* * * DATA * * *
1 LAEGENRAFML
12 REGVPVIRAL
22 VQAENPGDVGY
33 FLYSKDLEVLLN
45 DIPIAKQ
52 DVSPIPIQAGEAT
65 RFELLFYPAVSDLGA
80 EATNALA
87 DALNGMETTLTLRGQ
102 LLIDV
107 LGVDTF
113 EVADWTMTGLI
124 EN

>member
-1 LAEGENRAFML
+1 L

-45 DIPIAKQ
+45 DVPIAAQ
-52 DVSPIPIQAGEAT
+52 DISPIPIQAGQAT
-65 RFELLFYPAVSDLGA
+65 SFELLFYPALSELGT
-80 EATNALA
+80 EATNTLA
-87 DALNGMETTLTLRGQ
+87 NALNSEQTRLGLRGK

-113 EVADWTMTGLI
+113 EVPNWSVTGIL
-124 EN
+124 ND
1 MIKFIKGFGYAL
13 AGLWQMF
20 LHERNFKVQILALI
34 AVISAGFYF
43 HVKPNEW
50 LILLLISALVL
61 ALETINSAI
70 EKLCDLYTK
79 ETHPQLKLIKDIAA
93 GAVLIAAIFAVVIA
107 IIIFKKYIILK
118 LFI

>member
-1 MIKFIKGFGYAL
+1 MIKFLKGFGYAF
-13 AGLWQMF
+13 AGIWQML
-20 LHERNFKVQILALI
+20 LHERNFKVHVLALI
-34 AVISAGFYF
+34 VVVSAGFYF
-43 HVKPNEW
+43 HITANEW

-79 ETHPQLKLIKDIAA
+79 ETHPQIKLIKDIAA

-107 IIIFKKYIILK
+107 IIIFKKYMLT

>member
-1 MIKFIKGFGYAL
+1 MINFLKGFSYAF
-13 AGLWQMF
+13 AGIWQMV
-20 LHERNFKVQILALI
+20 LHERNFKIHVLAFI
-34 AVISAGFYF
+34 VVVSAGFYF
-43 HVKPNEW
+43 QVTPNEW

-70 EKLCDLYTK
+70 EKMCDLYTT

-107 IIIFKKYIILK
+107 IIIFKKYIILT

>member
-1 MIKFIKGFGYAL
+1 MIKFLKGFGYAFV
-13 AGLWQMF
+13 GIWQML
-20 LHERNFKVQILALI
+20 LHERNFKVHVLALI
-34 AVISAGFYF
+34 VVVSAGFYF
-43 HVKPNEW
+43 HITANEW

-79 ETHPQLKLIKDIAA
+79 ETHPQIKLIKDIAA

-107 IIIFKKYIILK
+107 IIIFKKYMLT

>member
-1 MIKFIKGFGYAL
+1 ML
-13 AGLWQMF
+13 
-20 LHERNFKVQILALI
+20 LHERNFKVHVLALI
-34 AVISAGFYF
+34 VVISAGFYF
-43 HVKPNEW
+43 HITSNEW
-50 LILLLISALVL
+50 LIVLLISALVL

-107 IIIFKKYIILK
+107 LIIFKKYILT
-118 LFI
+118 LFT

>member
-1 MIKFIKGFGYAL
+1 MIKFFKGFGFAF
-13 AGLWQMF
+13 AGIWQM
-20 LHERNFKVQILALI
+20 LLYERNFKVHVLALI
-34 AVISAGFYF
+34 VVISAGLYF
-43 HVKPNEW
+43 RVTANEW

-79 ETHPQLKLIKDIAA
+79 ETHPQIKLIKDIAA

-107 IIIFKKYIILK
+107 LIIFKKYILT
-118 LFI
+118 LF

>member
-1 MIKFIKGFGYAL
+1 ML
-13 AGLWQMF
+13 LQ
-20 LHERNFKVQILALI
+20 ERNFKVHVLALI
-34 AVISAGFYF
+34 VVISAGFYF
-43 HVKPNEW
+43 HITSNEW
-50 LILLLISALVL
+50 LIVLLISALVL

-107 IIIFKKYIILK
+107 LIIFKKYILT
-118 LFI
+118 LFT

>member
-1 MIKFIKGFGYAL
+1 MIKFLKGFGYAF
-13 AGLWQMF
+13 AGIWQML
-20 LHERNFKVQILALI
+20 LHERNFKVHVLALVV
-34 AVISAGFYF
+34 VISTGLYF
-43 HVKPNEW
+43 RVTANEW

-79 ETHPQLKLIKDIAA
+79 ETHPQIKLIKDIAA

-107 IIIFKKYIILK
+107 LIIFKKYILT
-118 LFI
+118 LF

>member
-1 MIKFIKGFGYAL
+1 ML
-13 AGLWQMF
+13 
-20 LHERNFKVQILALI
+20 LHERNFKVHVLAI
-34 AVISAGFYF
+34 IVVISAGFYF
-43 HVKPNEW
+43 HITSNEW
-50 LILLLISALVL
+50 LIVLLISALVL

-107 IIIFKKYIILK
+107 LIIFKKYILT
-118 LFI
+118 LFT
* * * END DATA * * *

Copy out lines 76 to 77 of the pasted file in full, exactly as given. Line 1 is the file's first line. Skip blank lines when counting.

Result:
-13 AGLWQMF
+13 GIWQML